For boaters, the bay just seems to be filled with bass everywhere you look, including some larger bass in the mid-30-pound class.
Outside the east end of the Canal, some of the mackerel are so large that Bruce Miller watched as an osprey struggled to get airborne after picking up one in its talons. Finding the schools of macks and using sabiki rigs to catch some, followed by livelining, has been productive, but Bruce is a proponent of trolling bunker spoons on wire line to get down to where some of the larger bass are holding.
Livelining is a way of life around Barnstable Harbor once the mackerel begin to concentrate out around the bell; there are numerous holes and dropoffs where this method is particularly productive. Wireline jigging with green parachute jigs is preferred by those who don’t want to deal with gathering bait.
Early morning tide changes are producing some excellent surface activity from just outside Blish Point to East Bar and the flats that stretch to the east. Generally, these bass will be feeding on sand eels, making Arkansas Shiner, white/pearl, and bubblegum soft plastic stickbaits an excellent choice; they can be fished unweighted on an offset worm hook or a swimbait hook when working the flats or you can switch over to a weighted swimbait hook as the tide rises and the surface activity quiets, but you can see the fish on the bottom. Small 1/8 to 3/8 ounce jigheads also produce fish when paired up with plastics between 3.5 and 6-inches in shallow water, but increasing the weight of your offering is something to keep in mind when casting into deeper water.
Early, early mornings (we’re talking well before first light and up to just when the sun cracks the horizon) will see some larger bass move into the stretch just west of the entrance channel to the harbor proper, as well as the edges of the marshes behind Sandy Neck and the marshes and creeks from Mill Creek to Bass Hole. Walk-the-dog plugs are a top choice, as are Bombers and metal lip swimmers, but large soft plastics such as the Hogy 10-inch Original in black are an excellent choice as well.
There are mackerel off of Sesuit Harbor and you can concentrate on livelining them or concentrate on fishing paddletails such as the Hogy Pro Tail Paddle; these are a great choice when the fish are on larger baits, while the Eel Tail model is an excellent sand eel imitator.
Open water fishing is still wide open from Brewster to Billingsgate and from Wellfleet up to the Race; finding the birds just might be the most difficult part of this fishing. Concentrating on the structure of the shoals will pay dividends as the sand eels pile up there, making everything from Clousers and Half-and-Half’s to soft plastics and Hogy Epoxy Jigs in a variety of colors to using wire line with either parachute jigs or umbrella rigs a good choice at times.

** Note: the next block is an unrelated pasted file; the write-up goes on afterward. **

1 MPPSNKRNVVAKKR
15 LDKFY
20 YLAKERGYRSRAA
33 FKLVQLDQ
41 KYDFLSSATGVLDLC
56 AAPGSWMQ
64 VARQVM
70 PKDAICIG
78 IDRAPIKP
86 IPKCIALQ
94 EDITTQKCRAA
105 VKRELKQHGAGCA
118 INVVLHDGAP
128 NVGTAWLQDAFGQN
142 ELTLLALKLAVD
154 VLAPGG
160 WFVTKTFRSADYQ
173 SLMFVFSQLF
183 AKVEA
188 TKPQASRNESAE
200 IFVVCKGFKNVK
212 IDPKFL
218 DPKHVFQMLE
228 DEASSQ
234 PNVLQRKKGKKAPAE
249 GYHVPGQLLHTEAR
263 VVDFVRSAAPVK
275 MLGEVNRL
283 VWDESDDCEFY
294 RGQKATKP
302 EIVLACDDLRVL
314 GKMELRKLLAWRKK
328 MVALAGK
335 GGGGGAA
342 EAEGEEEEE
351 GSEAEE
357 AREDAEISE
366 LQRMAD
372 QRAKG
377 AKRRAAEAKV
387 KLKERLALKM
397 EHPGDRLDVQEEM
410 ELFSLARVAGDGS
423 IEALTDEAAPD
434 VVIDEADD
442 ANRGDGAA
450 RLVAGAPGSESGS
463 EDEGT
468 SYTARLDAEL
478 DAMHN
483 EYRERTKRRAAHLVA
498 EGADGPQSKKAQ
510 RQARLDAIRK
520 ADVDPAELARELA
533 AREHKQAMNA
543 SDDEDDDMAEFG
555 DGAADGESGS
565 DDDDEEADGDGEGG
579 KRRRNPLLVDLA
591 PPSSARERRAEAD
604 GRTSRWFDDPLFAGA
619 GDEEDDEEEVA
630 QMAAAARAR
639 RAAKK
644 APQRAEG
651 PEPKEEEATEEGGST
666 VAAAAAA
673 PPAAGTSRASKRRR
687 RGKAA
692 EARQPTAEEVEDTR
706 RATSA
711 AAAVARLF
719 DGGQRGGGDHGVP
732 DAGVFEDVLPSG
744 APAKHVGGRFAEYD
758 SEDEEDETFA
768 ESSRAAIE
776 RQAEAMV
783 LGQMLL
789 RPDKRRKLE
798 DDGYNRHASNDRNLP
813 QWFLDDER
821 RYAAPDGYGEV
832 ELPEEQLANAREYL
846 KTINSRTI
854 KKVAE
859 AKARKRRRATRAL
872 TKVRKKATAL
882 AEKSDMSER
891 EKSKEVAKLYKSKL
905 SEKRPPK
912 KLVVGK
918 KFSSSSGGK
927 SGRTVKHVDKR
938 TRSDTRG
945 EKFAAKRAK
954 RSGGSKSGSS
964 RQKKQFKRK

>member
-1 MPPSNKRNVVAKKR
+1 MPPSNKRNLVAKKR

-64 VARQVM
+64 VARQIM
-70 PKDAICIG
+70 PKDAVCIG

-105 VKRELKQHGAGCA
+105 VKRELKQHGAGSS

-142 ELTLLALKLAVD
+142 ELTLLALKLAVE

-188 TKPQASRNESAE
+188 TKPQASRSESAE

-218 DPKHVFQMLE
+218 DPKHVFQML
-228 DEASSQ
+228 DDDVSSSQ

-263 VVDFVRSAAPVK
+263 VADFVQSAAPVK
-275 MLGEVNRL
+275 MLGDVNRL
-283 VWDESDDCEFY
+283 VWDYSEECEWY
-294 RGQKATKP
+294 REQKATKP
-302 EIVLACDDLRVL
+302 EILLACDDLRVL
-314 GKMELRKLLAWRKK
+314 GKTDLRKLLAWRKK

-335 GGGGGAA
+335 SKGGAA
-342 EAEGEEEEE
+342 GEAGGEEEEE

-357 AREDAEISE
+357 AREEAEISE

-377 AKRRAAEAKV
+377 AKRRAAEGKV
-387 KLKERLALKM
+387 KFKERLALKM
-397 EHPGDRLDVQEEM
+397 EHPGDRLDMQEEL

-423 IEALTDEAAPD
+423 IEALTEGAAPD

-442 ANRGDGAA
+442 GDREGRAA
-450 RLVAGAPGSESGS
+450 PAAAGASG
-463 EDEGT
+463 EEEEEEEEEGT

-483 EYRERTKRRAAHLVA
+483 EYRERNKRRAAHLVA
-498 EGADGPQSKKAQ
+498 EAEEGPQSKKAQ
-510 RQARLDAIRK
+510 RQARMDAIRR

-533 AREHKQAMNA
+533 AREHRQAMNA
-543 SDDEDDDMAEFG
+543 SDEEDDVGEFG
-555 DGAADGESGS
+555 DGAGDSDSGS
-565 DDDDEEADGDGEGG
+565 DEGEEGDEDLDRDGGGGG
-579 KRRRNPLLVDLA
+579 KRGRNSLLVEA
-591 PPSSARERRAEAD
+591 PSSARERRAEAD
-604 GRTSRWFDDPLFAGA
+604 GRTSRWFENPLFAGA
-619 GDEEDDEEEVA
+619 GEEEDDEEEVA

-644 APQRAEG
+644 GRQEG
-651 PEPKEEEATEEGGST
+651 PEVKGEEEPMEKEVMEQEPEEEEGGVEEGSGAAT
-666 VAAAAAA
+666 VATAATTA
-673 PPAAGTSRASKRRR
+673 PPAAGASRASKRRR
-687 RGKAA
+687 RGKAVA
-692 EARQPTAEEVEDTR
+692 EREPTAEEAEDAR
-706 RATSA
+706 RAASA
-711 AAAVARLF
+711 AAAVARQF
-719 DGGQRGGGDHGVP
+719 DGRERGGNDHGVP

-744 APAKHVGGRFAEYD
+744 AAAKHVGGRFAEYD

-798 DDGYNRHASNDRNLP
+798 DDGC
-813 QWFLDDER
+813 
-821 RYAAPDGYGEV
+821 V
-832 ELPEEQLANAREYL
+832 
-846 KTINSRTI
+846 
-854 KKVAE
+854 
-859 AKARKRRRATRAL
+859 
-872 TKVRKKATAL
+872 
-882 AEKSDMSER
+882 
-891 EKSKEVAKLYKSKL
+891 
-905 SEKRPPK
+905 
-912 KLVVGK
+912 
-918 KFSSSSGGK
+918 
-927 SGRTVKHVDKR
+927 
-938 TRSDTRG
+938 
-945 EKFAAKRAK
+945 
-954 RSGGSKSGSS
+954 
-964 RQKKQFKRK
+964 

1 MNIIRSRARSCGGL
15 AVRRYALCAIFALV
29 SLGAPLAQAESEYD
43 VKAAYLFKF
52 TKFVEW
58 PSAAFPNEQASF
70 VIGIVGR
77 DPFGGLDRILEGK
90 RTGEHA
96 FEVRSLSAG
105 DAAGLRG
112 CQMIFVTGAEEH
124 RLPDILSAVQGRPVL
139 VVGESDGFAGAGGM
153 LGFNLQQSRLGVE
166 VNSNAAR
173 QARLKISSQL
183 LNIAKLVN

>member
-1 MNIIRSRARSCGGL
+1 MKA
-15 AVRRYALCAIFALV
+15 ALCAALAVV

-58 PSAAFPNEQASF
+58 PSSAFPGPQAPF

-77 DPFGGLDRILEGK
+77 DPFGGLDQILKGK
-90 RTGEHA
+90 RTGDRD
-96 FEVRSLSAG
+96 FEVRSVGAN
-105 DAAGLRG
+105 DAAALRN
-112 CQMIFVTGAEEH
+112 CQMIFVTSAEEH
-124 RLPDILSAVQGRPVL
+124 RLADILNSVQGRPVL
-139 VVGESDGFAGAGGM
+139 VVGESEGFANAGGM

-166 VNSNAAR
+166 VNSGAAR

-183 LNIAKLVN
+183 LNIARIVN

If you fish the waters from Wood End to the Race, you can expect crowds and people using a wide range of methods, but that’s the tradeoff is you want to get a shot at the stacks of bass there. Vertical jigging with Pro Tails, Epoxy Jigs, Sand Eel Jigs, or Deep Minnow Jigs is a lot more fun and far more effective when you locate a school of fish and can accurately present your offering right to them. Just make sure you are using a lure with enough weight for the current and depth you are fishing.
Beach anglers continue to catch stripers on plugs at Sunken Meadow and Wellfleet, with Connie at Blackbeard’s in Eastham mentioning yellow stickbaits as one hot item according to some folks she spoke to this morning. Bluefish have yet to move, meaning you can also fish chunk mackerel on the bottom without fear of getting cut off, with sand eels another good bait to use.
Wade anglers working the tides from Paine’s Creek down the Brewster Flats are catching plenty of nice bass; you’ll see plenty of white/bone/pearl or bubblegum soft plastics being use, but topwater plugs at first light and swimmers at night can produce some of the largest bass. For flyrodders, while it is tempting to use some sort of sand eel pattern since there are large schools of this baitfish around, think outside the box and recall that stripers often come onto the flats to eat crabs, shrimp, and other crustaceans.
Soaking seaworms is a favorite around Sandy Neck, while big wood such as pencil poppers and Polaris’s cast from the beaches flanking the entrances to Scorton and Old Harbor can pay dividends in the morning as stripers in the area herd the mackerel and other baitfish up against the beach.